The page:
Asia behind world’s booming football frenzy

While Europe is home to most of the world’s best football clubs, Asia is increasingly where the money is at as fans flock to the sport.

Asia has become the driving force behind the world's most popular and lucrative national football league, despite being many thousands of miles and several time zones away from much of the actual action.

That has been underlined across the region in recent weeks as clubs from England have ventured east on pre-season marketing and PR assignments to play a few matches here ahead of their new season. English football is big business in Asia.

Nearly 40,000 soccer fans witnessed Liverpool’s 2-1 win over Leicester City in the final of the Premier League Asia Trophy in Hong Kong last Saturday. Before that the city's average match attendance was just 900.

On the same day, English champions Chelsea played a packed Bird's Nest stadium in Beijing against bigger London rivals Arsenal, fresh from a sellout tour of Australia a week earlier, before heading to Singapore for another two hotly anticipated matches.

“Asia is no doubt an important market for us,” Richard Scudamore, the Premier League's executive chairman, said. “And there is a lot of room to grow the business here.”

“It is quite remarkable to see there are more people watching soccer outside of our country,” Scudamore said at the Barclays Business of Soccer Luncheon last week.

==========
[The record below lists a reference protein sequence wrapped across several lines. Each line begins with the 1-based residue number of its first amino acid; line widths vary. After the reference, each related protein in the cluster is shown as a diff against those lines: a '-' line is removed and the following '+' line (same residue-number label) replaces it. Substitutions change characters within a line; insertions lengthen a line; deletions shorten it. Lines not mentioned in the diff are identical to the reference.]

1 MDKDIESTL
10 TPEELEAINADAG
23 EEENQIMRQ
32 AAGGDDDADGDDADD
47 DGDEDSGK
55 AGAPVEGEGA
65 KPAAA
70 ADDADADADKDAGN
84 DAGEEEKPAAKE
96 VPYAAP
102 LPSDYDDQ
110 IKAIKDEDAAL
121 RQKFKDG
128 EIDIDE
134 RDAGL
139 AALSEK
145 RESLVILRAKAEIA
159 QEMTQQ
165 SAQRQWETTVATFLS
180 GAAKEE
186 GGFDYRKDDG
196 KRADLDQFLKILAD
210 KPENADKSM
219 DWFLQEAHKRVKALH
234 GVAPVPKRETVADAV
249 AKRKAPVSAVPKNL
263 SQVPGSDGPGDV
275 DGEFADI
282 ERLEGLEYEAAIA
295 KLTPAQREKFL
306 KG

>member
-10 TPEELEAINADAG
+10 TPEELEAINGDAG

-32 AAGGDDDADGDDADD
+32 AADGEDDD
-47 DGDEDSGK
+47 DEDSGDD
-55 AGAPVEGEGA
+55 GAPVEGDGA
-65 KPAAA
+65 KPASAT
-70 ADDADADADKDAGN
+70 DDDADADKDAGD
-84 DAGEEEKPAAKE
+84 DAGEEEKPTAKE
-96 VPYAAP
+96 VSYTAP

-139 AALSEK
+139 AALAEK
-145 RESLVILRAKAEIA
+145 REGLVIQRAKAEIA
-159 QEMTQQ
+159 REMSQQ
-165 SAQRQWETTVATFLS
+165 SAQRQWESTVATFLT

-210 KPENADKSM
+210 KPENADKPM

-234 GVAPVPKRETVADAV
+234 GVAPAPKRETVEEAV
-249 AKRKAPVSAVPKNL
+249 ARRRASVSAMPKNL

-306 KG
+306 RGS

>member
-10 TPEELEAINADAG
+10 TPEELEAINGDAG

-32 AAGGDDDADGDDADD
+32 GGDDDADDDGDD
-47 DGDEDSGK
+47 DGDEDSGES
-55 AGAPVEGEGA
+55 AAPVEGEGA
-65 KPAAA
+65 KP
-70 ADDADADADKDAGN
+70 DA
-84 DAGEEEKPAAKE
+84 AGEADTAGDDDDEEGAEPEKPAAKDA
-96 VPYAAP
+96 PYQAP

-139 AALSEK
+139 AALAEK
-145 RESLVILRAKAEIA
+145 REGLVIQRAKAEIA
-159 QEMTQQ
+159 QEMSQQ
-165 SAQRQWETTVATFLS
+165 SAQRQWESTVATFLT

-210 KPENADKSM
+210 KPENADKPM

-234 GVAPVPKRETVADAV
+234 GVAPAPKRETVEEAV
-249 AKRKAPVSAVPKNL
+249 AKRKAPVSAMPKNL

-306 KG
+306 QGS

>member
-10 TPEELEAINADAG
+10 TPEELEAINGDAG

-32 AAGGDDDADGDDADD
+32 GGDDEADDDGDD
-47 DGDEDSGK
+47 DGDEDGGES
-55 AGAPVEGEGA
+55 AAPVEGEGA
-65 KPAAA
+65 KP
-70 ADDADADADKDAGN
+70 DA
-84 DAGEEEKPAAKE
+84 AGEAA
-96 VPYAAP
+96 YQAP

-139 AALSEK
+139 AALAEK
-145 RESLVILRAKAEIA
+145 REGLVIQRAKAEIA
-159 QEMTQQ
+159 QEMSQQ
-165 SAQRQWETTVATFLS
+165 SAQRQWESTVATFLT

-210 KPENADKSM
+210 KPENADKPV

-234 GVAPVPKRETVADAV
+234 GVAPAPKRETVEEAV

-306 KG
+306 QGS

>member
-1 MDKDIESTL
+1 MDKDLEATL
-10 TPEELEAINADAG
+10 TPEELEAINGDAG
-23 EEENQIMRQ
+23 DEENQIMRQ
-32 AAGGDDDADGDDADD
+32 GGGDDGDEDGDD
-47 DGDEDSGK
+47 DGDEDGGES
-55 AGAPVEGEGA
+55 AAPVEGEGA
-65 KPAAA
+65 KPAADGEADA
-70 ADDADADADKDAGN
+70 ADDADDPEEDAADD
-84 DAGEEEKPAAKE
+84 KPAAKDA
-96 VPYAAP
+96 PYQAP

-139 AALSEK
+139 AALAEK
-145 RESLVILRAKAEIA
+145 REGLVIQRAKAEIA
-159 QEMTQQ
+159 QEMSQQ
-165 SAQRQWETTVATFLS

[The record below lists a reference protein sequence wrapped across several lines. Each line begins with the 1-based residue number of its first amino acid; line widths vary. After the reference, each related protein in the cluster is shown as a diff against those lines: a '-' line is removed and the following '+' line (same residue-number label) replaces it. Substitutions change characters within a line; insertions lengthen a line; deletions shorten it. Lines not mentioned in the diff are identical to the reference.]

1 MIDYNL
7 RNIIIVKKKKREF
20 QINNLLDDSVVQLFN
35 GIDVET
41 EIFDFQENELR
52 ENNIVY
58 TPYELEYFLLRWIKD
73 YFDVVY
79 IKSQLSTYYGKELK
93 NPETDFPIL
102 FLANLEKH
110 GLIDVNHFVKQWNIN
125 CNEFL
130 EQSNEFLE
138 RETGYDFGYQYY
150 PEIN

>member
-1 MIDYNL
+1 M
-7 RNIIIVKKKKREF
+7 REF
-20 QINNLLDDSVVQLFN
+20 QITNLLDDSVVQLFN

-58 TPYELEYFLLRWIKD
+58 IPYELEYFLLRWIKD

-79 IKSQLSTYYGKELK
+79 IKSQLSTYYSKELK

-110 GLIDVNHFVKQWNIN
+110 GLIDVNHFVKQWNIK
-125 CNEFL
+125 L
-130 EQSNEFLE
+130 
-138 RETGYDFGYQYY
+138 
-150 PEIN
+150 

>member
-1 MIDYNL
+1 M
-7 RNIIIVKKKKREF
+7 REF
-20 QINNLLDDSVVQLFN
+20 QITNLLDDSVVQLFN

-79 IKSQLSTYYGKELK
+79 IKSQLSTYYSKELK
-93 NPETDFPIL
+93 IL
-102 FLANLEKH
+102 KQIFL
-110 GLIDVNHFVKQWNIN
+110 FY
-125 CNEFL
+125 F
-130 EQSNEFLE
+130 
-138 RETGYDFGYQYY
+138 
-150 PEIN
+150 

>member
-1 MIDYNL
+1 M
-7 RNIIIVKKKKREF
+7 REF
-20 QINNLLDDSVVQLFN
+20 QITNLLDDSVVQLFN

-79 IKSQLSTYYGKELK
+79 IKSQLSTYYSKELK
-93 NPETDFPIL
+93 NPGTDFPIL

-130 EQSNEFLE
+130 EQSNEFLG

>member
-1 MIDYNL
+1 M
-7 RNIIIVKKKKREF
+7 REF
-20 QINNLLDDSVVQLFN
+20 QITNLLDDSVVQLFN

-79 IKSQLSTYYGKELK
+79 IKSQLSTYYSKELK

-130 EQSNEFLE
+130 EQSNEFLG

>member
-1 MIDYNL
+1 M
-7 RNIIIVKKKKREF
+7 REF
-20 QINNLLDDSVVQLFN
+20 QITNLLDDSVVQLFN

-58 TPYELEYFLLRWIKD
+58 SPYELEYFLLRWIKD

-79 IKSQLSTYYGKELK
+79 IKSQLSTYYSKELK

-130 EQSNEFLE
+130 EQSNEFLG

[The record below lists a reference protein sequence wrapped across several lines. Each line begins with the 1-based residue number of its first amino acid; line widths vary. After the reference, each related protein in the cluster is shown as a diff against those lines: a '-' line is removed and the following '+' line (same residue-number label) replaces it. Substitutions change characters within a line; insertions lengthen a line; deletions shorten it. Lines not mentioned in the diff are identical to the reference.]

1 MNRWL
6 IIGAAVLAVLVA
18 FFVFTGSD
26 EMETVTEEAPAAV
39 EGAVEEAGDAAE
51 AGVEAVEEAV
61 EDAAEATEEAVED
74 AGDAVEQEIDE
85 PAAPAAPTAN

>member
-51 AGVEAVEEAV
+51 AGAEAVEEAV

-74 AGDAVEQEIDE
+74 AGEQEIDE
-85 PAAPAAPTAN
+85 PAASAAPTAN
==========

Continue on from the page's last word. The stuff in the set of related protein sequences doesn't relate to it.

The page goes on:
In terms of broadcast audiences, China, India, and Thailand already account for three of the English Premier League's four-biggest overseas markets. 

But judging by the levels of commercial activity around the sport, whether in terms of football club investments, sponsorship deals, or competition for media rights, we're still in the early stages of a burgeoning trend -- not just for English football but for the business of soccer in general.

According to Anthony Davies, chief executive of Barclays Hong Kong, more than 3 million people in Hong Kong, which has a population of 7 million, are interested in soccer.

Chinese soccer craze

Soccer’s growing popularity in Asia is underscored by the rise of China as a big spender, acquiring both soccer clubs and superstar footballing talent.

According to cross-border M&A advisory firm ThinkingLinking, China spent $2.5 billion buying overseas soccer clubs between 2014 and 2016, ranking first among all nations and spending seven times more than the US in second place.